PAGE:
In previous times of economic crisis, of lack of perspective and social hardship, artists worldwide, also in the Netherlands, conclusively showed that a 'do-it-yourself' attitude can move mountains. The Sound Barrier limits this attitude not to a social and artistic substrate, but takes it to a broad national level.
Although the objective material costs necessary for its realization, make The Sound Barrier among the most expensive artworks ever produced, national solidarity, cooperation and committent assure that the real costs will be negligible. ( *** )
The Dutch construction industry, that in recent years repeatedly came into disrepute ( **** ), will seize this unique opportunity to polish its tattered image by sponsoring the necessary equipment and manpower.
The Dutch armed forces dispose of far more than the relatively moderate flying force that is required. As with several other national events and celebrations, the helicopter and F16 fighter jets will, modulo some administrative formalities at a ministerial level, be made available for the realization of this very special and important Dutch artistic presentation in an international context, at no additional costs.
The pilots, flight controllers and pile driver controllers will, at rehearsals and performances, be the performing artists. Indeed. As we know since many decades, anyone can be an artist.
Through its unique combination of left and right wing hobbies, The Sound Barrier will lay a solid basis for a renewed and profound sense of National Unity in the Netherlands.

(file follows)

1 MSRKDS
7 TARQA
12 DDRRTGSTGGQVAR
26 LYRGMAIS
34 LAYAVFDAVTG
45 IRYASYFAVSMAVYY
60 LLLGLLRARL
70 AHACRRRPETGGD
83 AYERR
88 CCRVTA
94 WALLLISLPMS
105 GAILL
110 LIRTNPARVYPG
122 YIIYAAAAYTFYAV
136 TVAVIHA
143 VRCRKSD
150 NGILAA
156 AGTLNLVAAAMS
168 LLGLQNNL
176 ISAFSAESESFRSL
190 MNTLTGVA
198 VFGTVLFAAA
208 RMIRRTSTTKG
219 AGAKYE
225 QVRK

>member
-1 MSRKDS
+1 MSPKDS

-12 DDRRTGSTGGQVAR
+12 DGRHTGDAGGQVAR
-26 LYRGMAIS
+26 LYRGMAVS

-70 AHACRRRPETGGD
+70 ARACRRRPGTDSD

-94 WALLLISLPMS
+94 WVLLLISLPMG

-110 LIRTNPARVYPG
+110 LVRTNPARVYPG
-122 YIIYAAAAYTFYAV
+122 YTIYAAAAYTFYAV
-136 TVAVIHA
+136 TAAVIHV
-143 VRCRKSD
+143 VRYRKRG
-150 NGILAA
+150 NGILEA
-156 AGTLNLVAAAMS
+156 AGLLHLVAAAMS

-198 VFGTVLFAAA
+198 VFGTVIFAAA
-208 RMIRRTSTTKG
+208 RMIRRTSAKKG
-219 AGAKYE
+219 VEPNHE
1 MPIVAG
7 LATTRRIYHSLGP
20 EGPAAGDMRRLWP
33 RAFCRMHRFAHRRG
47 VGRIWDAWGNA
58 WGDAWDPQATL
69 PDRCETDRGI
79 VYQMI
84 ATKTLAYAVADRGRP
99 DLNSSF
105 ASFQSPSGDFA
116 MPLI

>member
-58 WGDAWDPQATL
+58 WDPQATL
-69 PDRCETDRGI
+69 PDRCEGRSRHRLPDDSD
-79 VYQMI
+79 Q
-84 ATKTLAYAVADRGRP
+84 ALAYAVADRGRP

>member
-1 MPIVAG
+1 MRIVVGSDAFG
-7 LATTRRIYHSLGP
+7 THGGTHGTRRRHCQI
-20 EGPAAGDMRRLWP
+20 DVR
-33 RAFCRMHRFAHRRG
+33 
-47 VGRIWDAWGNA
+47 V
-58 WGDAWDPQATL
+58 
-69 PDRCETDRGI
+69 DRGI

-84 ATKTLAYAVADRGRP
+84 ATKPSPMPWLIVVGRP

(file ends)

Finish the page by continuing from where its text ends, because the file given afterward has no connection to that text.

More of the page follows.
The Sound Barrier is both a challenge and an opprtunity, for every single one of us.
To underline these efforts and their special interest, the national premiere of The Sound Barrier will take place in the spring of 2013, on the Museumplein in Amsterdam, right next to the then reopened Stedelijk Museum of Modern and Contemporary Art.
From that moment in time onwards, the future can no longer be but crystal clear.
Amsterdam, June 23rd 2012
notes __ ::
(*) The first Dutch national exhibition space in Venice was a building taken over (in 1914) from Sweden, designed by Ferdinand Boberg. In the early 1950's Gerrit Rietveld designed a new Dutch pavilion. The Boberg building was demolished and replaced by the Rietveld pavilion, which came to serve as home for the Dutch entries to the Venice Biennales since 1954. [ ^ ]
(**) "Futures have to be thought before they can be built or sold [.]" (Sascha Pohflepp, in Lagrangian Futures) [ ^ ]
(***) It is in this sense especially, that The Sound Barrier refers to Arseny Avraamov's megalithic Symphony of Factory Sirens, composed for the fifth anniversary of the Russian October Revolution in 1922. [ ^ ]
(****) Cf. the so-called Bouwfraude (construction industry fraud) scandal, that broke in 2001 when a senior manager with building firm Koop Tjuchem exposed the company’s system of double book-keeping. It came to light that Dutch construction companies had secretly agreed to overcharge their customers on a large scale, and to share the extra profits. This overcharging led up from thousands up to hundreds of thousands euros per project. The ensuing investigation into corruption and fraud spread to hundreds of companies and a good number of government officials. [ ^ ]
tags: Venice Biennale 2013, Sound Barrier, the Netherlands